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Performing statistical analyses on quantitative data in Taverna workflows: An example using R and maxdBrowse to identify differentially-expressed genes from microarray data

Peter Li1*, Juan I Castrillo2, Giles Velarde1, Ingo Wassink3, Stian Soiland-Reyes4, Stuart Owen4, David Withers4, Tom Oinn5, Matthew R Pocock6, Carole A Goble4, Stephen G Oliver2 and Douglas B Kell1

Author Affiliations

1 Manchester Centre for Integrative Systems Biology and School of Chemistry, Manchester Interdisciplinary Biocentre, University of Manchester, 131 Princess St, Manchester, M1 7DN, UK

2 Department of Biochemistry, Sanger Building, University of Cambridge, 80 Tennis Court Road, Cambridge, CB2 1GA, UK

3 Human Media Interaction group, Electrical Engineering, Mathematics and Computer Science, University of Twente, Drienerlolaan 5, 7500 AE, Enschede, The Netherlands

4 School of Computer Science, Kilburn Building, University of Manchester, Oxford Road, Manchester, M13 9PL, UK

5 EMBL European Bioinformatics Institute, Hinxton, Cambridge, CB10 1SD, UK

6 School of Computing Science, University of Newcastle, NE1 7RU, UK

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BMC Bioinformatics 2008, 9:334  doi:10.1186/1471-2105-9-334

Published: 7 August 2008



There has been a dramatic increase in the amount of quantitative data derived from the measurement of changes at different levels of biological complexity during the post-genomic era. However, there are a number of issues associated with the use of computational tools employed for the analysis of such data. For example, computational tools such as R and MATLAB require prior knowledge of their programming languages in order to implement statistical analyses on data. Combining two or more tools in an analysis may also be problematic since data may have to be manually copied and pasted between separate user interfaces for each tool. Furthermore, this transfer of data may require a reconciliation step in order for there to be interoperability between computational tools.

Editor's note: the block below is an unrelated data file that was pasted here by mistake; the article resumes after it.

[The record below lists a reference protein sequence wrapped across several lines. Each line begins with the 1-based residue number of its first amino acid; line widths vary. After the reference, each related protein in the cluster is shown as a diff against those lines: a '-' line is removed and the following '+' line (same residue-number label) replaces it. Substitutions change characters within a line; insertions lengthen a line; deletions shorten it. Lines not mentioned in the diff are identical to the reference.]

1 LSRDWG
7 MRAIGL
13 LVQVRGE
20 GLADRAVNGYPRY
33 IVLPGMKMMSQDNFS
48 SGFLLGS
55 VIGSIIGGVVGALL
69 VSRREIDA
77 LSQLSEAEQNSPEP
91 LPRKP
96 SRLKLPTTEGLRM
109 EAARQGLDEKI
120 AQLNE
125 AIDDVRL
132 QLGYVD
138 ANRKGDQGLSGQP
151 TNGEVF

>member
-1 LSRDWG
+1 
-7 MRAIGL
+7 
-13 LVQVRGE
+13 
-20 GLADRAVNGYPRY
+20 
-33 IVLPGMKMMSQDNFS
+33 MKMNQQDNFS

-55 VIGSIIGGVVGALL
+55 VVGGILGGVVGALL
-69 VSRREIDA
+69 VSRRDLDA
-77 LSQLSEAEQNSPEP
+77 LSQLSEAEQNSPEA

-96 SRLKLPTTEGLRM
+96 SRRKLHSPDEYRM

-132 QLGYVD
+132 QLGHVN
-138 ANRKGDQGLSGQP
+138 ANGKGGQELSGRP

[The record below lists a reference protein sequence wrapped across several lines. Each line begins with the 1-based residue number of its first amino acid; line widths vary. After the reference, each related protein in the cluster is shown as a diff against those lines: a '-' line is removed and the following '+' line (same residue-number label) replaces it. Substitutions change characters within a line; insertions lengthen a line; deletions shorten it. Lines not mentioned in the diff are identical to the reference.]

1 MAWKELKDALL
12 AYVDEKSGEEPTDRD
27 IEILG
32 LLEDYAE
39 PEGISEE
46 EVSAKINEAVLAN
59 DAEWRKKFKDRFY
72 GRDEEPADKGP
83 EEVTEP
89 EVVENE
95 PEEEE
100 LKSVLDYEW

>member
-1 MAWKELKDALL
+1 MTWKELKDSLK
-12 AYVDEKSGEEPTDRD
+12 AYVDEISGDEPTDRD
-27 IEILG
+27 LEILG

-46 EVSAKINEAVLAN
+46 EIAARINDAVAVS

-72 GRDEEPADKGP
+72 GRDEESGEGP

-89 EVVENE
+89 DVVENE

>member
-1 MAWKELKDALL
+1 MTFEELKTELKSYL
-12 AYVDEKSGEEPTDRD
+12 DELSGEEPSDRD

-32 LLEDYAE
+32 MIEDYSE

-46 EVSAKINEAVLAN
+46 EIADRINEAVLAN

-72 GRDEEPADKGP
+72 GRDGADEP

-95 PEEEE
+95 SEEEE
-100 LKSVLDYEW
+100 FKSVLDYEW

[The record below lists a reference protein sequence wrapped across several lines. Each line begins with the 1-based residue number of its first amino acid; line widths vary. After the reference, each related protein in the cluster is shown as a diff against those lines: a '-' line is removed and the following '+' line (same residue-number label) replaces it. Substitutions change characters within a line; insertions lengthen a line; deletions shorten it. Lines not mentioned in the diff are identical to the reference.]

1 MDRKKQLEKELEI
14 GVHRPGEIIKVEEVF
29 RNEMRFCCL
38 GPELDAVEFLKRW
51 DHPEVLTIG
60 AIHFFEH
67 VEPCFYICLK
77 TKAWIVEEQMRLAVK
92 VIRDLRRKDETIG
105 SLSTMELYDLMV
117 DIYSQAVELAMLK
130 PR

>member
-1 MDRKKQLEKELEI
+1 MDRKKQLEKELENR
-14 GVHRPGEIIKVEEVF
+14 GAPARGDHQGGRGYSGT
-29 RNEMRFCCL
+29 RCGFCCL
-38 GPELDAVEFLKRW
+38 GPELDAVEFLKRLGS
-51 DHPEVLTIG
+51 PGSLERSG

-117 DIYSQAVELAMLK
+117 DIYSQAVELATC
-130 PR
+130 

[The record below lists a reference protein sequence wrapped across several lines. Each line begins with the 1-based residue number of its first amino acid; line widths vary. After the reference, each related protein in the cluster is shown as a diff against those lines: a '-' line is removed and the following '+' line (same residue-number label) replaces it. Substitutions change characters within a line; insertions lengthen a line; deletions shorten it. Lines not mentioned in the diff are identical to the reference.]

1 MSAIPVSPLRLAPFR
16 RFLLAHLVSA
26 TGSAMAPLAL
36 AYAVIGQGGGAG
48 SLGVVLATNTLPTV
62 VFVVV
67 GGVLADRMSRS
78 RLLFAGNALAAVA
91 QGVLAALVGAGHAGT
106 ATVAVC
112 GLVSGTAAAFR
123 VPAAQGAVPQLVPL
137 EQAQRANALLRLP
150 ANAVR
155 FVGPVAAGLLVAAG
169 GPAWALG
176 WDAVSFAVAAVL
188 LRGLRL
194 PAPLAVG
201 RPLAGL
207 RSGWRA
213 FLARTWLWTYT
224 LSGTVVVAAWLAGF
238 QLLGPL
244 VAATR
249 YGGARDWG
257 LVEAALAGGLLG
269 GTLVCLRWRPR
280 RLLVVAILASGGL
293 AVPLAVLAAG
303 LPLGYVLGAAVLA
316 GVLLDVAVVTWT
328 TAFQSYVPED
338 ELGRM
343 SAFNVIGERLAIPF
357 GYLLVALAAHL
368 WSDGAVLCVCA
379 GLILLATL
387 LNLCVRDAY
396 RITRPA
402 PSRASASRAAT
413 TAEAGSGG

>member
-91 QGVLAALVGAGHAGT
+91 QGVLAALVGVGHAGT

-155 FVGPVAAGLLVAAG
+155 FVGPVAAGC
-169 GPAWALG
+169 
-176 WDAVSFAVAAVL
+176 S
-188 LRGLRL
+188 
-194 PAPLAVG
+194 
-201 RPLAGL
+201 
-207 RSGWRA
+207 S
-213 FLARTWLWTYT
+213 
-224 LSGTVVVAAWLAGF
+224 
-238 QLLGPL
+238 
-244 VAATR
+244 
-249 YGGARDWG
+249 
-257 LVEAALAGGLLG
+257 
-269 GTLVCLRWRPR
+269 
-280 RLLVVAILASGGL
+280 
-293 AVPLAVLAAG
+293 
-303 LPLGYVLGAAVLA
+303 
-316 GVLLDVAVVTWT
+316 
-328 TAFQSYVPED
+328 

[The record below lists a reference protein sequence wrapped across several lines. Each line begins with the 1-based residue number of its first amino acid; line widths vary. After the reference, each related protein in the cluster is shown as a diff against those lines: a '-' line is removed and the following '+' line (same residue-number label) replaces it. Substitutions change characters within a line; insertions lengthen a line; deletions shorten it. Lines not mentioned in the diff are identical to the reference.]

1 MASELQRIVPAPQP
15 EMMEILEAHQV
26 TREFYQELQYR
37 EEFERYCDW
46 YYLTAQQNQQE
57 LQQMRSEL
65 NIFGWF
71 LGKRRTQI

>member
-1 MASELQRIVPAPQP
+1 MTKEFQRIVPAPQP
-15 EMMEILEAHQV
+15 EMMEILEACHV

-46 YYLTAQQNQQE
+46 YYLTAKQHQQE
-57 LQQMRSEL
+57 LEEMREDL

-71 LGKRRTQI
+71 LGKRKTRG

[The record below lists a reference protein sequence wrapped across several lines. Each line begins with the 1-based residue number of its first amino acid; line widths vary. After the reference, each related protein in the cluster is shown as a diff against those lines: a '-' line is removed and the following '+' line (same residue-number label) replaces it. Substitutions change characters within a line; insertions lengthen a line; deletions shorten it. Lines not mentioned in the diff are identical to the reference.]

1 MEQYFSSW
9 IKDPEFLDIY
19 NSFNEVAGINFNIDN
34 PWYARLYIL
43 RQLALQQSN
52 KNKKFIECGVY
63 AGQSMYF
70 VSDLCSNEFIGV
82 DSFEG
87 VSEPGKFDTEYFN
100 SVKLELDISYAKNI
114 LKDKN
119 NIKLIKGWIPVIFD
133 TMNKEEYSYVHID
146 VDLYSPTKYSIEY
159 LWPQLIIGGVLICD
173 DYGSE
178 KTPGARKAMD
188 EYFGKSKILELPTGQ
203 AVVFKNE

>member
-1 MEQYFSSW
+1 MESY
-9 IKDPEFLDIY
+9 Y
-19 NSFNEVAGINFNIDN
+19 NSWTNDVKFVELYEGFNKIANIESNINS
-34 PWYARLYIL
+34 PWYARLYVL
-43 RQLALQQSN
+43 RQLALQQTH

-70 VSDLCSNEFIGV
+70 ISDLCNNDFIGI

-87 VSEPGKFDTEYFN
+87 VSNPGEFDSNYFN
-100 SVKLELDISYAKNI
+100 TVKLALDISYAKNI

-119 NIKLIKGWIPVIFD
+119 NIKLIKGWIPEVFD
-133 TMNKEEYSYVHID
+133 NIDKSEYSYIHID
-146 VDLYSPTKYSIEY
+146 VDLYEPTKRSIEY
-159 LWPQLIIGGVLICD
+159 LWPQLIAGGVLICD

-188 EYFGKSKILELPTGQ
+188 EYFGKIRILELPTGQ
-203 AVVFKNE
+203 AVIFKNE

Developments in the Taverna workflow system have enabled pipelines to be constructed and enacted for generic and ad hoc analyses of quantitative data. Here, we present an example of such a workflow involving the statistical identification of differentially-expressed genes from microarray data followed by the annotation of their relationships to cellular processes. This workflow makes use of customised maxdBrowse web services, a system that allows Taverna to query and retrieve gene expression data from the maxdLoad2 microarray database. These data are then analysed by R to identify differentially-expressed genes using the Taverna RShell processor which has been developed for invoking this tool when it has been deployed as a service using the RServe library. In addition, the workflow uses Beanshell scripts to reconcile mismatches of data between services as well as to implement a form of user interaction for selecting subsets of microarray data for analysis as part of the workflow execution. A new plugin system in the Taverna software architecture is demonstrated by the use of renderers for displaying PDF files and CSV formatted data within the Taverna workbench.


Taverna can be used by data analysis experts as a generic tool for composing ad hoc analyses of quantitative data by combining the use of scripts written in the R programming language with tools exposed as services in workflows. When these workflows are shared with colleagues and the wider scientific community, they provide an approach for other scientists wanting to use tools such as R without having to learn the corresponding programming language to analyse their own data.